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Dr Robin Jackson was chief executive and secretary of the British Academy from 2006 to 2015, where he led the promotion and development of the humanities and social sciences. His career included a number of roles in Higher Education policy.

He was acting director of Corporate Resources and regional consultant for London at the Higher Education Funding Council for England (HEFCE), and previously policy adviser (Research and Knowledge Transfer) at Universities UK, and assistant director (Quality Development) at the Quality Assurance Agency for Higher Education.

Robin is a graduate in classics at Oxford and has a PhD in ancient philosophy from Princeton University. He taught in the USA and for many years in Australia, where he was Seymour Reader in classics at Melbourne University and acting master at Ormond College. His publications include Olympiodorus: Commentary on Plato's Gorgias (co-authored Brill, 1998), and various policy reports on research and on the humanities and social sciences. He was awarded a CBE in 2014 for services to scholarship. He lives in Norfolk.

He said: "This award is welcome from a fine university that clearly understands the value of the humanities and social sciences".

He will receive an Honorary Doctorate of Science.

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UEA graduate Billy Albert Che Kin Kan is chairman and chief executive officer of China LNG Group.

China LNG Group started in financial services and property and then expanded into energy by investing in liquid natural gas facilities. Business partners include state-run Chinese oil and gas giant CNOOC. The company's name was changed from Artel Solutions in 2014.

He formerly worked as an executive at Deloitte and KPMG.

He said: “To be or not to be is not a question, it is a matter of accepting the things you cannot change but change the things that you can. For an ordinary student being awarded an honorable doctorate degree is so unlikely as a poor dreamer making it to the Forbes List of The World's Billionaires, but it can happen!

Billy Kan will receive an Honorary Doctorate of Civil Law.

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Graduate advice

Some of the honorary graduates also offered words of advice to the students who will be graduating in the summer.

 

Wayne Barnes
“The people who you graduate with this summer may end up being your closest friends for the rest of your lives. You will have shared so many experiences, memories and emotions with each other that you will always have a special bond. If you promise yourself one thing today, it should be to ensure that you continue to build on those friendships, making new memories and supporting each other as you embark on the next step of your journey.”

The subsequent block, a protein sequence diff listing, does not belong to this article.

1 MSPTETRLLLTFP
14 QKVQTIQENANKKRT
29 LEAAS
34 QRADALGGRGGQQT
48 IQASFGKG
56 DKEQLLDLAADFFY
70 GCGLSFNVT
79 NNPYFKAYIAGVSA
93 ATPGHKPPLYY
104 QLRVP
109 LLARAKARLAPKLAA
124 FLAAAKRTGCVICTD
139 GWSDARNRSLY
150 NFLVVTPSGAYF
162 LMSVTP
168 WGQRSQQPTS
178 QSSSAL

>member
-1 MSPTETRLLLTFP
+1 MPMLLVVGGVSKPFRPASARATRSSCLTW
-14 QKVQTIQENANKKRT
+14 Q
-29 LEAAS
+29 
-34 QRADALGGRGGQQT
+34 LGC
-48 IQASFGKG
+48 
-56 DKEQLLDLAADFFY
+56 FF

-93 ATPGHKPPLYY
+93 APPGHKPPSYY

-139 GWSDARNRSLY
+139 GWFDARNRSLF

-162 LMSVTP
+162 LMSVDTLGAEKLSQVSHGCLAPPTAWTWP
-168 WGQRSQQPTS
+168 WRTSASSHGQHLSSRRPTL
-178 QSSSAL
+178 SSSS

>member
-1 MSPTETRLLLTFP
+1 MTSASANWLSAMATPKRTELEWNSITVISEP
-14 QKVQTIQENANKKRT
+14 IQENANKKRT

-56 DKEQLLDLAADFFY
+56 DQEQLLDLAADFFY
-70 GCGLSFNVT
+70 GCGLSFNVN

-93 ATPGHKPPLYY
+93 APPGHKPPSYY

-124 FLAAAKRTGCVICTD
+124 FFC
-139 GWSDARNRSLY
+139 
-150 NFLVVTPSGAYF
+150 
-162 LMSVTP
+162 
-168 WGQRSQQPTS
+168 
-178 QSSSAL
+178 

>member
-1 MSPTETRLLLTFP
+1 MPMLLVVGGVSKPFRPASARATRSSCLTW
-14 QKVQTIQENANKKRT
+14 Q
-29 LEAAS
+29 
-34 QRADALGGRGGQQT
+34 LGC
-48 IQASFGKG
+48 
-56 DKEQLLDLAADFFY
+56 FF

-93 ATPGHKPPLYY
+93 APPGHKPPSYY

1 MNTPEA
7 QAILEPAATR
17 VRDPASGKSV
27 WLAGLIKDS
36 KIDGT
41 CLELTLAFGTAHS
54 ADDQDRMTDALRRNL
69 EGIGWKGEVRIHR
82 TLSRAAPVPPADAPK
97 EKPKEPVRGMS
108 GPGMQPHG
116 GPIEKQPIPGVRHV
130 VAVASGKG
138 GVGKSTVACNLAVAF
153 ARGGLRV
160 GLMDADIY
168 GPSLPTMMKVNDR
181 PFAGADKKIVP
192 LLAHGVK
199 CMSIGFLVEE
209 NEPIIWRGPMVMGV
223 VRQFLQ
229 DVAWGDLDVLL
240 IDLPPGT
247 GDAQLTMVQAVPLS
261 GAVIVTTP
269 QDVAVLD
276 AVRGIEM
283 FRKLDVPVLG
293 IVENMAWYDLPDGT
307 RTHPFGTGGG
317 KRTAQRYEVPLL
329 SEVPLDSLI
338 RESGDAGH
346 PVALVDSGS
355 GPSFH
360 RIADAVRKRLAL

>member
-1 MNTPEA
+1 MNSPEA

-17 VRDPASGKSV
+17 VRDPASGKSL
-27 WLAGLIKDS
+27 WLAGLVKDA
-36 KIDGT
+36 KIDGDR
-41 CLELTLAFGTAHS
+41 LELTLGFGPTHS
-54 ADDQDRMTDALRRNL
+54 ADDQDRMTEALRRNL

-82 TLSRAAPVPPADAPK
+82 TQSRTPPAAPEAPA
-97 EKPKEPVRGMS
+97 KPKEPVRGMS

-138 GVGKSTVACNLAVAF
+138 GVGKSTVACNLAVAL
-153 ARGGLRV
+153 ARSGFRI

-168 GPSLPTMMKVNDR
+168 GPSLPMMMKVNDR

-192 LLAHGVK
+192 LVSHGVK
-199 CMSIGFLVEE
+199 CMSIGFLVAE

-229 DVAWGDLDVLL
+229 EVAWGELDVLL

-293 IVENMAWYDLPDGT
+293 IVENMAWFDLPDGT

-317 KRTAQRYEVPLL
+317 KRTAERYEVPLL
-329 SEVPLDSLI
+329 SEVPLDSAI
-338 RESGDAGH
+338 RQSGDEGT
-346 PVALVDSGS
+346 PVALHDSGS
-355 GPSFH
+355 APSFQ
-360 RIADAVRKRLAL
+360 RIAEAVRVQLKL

Abraham Peck
“George Bernard Shaw once wrote, ‘The reasonable man or woman adapts to the world. The unreasonable one persists in trying to adopt the world to oneself. Therefore, all progress depends on the unreasonable man or woman.’ I hope you will join the ranks of the unreasonable. Do not look at the world as a just place. It cannot be with the violence, inequality and suffering we see on a daily basis.”

Lord Bilimoria
“In the United States, graduation ceremonies are often called commencement ceremonies, as graduating signifies the start of your career and the start of the rest of your life.  Throughout your career, what will make the difference is your attitude.  Our vision at Cobra is to aspire and achieve, against all odds, with integrity.  It is a vision that has served me well and I hope that you are all able to emulate it too.”

Brenda Arthur
“Not all young people are as lucky as you or I have been, some struggle to even go to school some because their families live in poverty others because they lack a loving home or have little or no confidence or aspirations. You have been fortunate to have huge opportunities and have seized them so I would say to you be proud of your achievements.  And as you go out into the world and start to shape and change it for the better be true to yourself, tenacious and above all thoughtful towards others – enjoy your life and live it to the full.”

Ali Smith
“It comes in the form of a six word long short story: ‘In the end, everything simply began.’”

Rob Varley
“I’m a passionate believer in life-long learning. So don’t think that your education is over now you’ve graduated: learning enriches life, so seize every opportunity to learn, grow and develop in everything you do.”

Bahram Bekhradnia
“If there is one thing in your university experience should have taught you it is that hard work pays off – the tortoise doesn't always win, but you'd be surprised how often she does.”

Anthony Habgood
“Aim high, ride your luck, and most of all enjoy your working life.”

David Tibble
“Whatever field of employment you enter do it enthusiastically and develop that attitude even if it is a temporary role until you get the role you want."

Billy Albert Che Kin Kan
“The one bit of advice I would like to offer to students graduating this summer is: Life is an endless learning journey, where failure is a norm, but it really is the beginning to success as long as you do not give up and keep believing in your dreams.”